WHALE WARS: The International Whaling Commission proposed a controversial compromise on Thursday, offering to legalize commercial whaling in exchange for a cutback in the number of whales killed each year. Whaling was outlawed worldwide in 1986, but three countries — Japan, Norway and Iceland — took that more as a suggestion than a rule. The whale-hungry trio has been killing about 1,700 whales annually in recent years, and since they're ignoring the law anyway, the United States and other anti-whaling nations have been trying to strike a deal to allow some commercial whaling in hopes of bringing down the overall death count. Under the new proposal, gradually shrinking limits would be attached to certain whale species — 400 Antarctic minke whales could initially be killed each year, for example, while that number would drop to 200 over the next decade. "Some whaling will be the price to pay for the reduction in the number of whales killed," IWC Chairman Cristian Maquieira tells the [skipwords]Washington[/skipwords] Post. "I don't think anybody will be happy with the numbers, but what I'm trying to achieve is a situation where everybody is willing to sit down at the table because they see something there that otherwise they would be unable to obtain." Critics argue the proposal amounts to a police force ceding defeat to criminals: "Saying you are opposed to commercial whaling, but supporting quotas to kill whales is disingenuous and merely political posturing towards Japan," says Greenpeace oceans campaigner Phil Kline. " It is also a less than auspicious way to mark the 40th anniversary of Earth Day." (Sources: Washington Post, BBC News, AP)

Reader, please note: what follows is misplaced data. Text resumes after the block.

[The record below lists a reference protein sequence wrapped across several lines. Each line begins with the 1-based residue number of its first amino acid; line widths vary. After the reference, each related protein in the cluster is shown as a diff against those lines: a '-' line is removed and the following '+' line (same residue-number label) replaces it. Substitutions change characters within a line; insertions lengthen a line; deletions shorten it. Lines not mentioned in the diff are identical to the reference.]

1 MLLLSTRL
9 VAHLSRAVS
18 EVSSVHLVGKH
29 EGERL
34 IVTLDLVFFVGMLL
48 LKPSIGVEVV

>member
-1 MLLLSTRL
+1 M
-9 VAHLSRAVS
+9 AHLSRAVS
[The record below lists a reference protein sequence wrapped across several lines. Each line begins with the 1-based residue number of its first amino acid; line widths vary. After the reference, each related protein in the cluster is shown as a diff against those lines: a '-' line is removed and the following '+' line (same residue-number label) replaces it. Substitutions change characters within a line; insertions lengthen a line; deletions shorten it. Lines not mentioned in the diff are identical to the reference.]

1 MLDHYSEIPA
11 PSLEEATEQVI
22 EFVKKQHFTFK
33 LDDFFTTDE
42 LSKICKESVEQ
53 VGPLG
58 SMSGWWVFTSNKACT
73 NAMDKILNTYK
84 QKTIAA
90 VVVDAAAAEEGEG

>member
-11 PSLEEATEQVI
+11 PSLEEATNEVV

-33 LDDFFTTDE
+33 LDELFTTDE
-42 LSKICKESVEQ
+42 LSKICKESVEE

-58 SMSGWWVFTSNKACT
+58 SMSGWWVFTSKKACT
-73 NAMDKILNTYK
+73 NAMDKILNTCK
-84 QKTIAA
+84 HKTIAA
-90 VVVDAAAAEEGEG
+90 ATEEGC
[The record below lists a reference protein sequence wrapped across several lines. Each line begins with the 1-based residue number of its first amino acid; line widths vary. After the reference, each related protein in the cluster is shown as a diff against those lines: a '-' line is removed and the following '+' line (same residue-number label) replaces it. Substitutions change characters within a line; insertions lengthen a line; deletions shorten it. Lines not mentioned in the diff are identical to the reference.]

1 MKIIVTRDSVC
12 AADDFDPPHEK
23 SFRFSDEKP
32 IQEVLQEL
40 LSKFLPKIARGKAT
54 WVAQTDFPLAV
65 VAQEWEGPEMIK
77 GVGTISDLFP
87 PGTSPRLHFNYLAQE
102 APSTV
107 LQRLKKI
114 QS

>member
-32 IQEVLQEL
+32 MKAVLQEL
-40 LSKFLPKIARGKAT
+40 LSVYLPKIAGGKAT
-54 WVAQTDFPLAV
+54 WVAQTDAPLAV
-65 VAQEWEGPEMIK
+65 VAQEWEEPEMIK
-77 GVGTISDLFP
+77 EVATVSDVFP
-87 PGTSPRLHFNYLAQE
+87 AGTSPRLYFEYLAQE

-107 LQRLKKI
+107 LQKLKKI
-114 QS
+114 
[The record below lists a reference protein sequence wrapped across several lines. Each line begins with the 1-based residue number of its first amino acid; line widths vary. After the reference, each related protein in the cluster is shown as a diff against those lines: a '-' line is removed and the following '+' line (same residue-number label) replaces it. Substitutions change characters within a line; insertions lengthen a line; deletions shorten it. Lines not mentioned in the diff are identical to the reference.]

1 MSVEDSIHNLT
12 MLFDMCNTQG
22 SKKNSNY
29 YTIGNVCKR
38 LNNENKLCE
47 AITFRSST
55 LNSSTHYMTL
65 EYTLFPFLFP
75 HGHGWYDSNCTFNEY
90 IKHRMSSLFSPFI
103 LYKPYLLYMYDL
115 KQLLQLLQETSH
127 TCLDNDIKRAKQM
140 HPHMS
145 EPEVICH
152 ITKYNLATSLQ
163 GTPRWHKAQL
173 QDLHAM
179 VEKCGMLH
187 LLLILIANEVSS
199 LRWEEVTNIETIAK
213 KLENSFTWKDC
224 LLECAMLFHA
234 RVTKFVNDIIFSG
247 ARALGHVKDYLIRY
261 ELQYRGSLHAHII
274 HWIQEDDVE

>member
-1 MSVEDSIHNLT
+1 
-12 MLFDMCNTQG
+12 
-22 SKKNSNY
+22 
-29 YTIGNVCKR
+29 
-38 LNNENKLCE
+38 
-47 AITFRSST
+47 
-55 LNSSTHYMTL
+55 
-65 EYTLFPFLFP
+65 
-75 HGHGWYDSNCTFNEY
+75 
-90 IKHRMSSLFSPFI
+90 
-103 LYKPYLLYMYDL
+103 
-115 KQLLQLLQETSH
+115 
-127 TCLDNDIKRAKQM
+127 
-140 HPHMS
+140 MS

ENEMY MINE: Friday's [skipwords]New York[/skipwords] Times takes an in-depth, five-page look at the coal-mine explosion that killed 29 West Virginia miners earlier this month, comparing the mine's embattled owner with another mining company that has a much cleaner safety record. Massey Energy, which runs the Upper Big Branch mine, has been plagued by safety violations and deadly accidents for years at various mines, but some of the pre-explosion warning signs at Upper Big Branch were especially dramatic. The mine has a longstanding problem with methane buildup, which had already required four evacuations this year alone, and rather than properly sealing an old coal shaft that let the gas into the mine, a former Massey foreman says workers used rags and garbage to create a makeshift sealant. The Times examines Massey's safety record in contrast with that of the TECO Coal Corporation, which has suffered just a fraction of Massey's disasters and infractions, and fosters a culture of openness that's a stark difference from Massey's famously insular style. At TECO's E3-1 mine in Kentucky, for example, there are fewer employees and higher methane levels than at Upper Big Branch, yet E3-1 hasn't had an underground fatality since it opened in 2004, and has nowhere near Upper Big Branch's number of safety violations. "The mine has to be ventilated," a TECO executive says. "Otherwise, it will destroy the company. I don't think TECO Coal could have an accident like Massey's and survive." (Source: New York Times)